An old black and white photograph of two men standing in front of a large flat stone standing upright. The man on the left is dressed in a clean suit, hat in hand, and the man on the right is in work clothes, his hat resting atop the stone. Pasted over the photograph, positioned at the center of the stone's face, is a cropped photograph of a metal plaque bearing the inscription: 'In memory of the old settlers of Leelanau County, and the founders of the Old Settlers Picnic: Mrs. N.C. Helm and Kasson Freeman 1893 1936'.

To the west, across the spring-fed lake divided by a causeway and separated for now from the surrounding inland sea by a low mile-wide strip of young land, rises the moraine, atop which is perched the inverted dune. Some ways north of the dune, amid marram and knapweed and blowing sand, rests another granite erratic, smaller than the one the settlers divided, but likewise split in two. The halves are separated by a wedge-shaped space half filled with windblown sand and sheltering a small, tenacious sand cherry. On my last visit, I sat on a nearby tussock and wondered at the igneous symbol delivered here by ice. What could have split this stone? Water could have, certainly, freezing and thawing to force the halves apart like a mercilessly ratcheting jack, perhaps helped by the probing hydraulics of a plant’s roots. Or maybe fire split the stone, heating the surrounding sand as flames charged fast and hot through the grasses. Whatever split it, the stone stands in sure but puzzling relation to the larger one across the lake. The two stones, the four halves, form a kind of frame for a message that might emerge from the center of the deep lens of cold water. Perhaps the rising water itself, in compensatory fashion, bears this message.

When the settlers chose to split the larger granite erratic, which they themselves had celebrated as a symbol of Indigenous inhabitation, they also widened a fissure in their own collective memory, enforcing a total dissociation from the ongoing displacement and erasure of Anishinaabe peoples, from genocide. What resulted, and we see it today writ large in public and private words and actions among settlers, is a kind of neurosis. It is a forgetting, enforced by the marshaling of enormous amounts of psychic and physical energy, seen surfacing most frequently, and obliviously, in the commonplace: in orchards doused in biocide, in old fields yearning toward forest but shorn monthly for show like the head of a prisoner, in blue eyes squinting at passing cars from beneath a silver crew cut, in the maintenance of the dam at the mouth of the river. The thing about neurosis, the damming of the waters of memory, is that the waters simply rise until they breach the dam. The messages borne by the waters offer us an opportunity to reunite the dissociated half with the rest, to remember — but it must be said that whether by diligent transformation or fatal collapse, the fissure will close. And as for the stone, despite being undeniably diminished by the split, the remaining enormous portion persists, and each time it rains the vessels on its surface fill until the memorious waters overflow their mineral bowls and stream down the split face. Vessel is as scornful to human force as rising water.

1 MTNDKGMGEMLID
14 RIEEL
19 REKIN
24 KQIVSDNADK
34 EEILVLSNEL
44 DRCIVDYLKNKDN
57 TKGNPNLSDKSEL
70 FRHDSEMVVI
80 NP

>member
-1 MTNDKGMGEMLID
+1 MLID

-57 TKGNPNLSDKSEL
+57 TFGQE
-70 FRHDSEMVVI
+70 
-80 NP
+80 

A black and white photograph of half of a split granite boulder. The flat shorn face is dark and the round back is light. Plants blow in the wind at the edge of the frame and in the background low dunes stretch to the horizon.

A few weeks before the equinox in the autumn of 2020, as wildfires of an intensity unknown to the memory of settlers on this continent charged through forests along the west coast, at the end of a warm day of steady wind from the southwest, a calm came over the peninsula. The dome of the sky, although clear of clouds, bore a thin layer of smoke within its silica shell through which, at evening, the sun cut a clean tritium disc. The smoke, cooled by its passage across the continent, was charged again to glowing on the horizon by the sun. And beneath this portentous afterimage, up on the moraine amid the perched dunes, sat the split granite erratic held within a cone of windblown sand. The day’s wind had moved a few more grains from between the two halves and the mineral void narrowed by an imperceptible amount.

And with that, we end. I find great hopeful potential in taking on the work of bringing those split halves back together. In the case of the boulder and the monument, perhaps we settlers should consider bringing the parts back together literally, in physical space. Would that daunting work, both physical and political, help us remember? Could it be a step toward releasing this leaden dominion we continue to actively enforce yet know is doomed? I think yes, and hence it would be profoundly unpopular. Maybe you’d like to imagine that with me. Until next month, may the stampede leave you dusty but alive.

Many thanks to the people at the Leelanau Historical Society Museum, who assisted my research into this and other matters, and kindly provided scans of the first two photographs included above.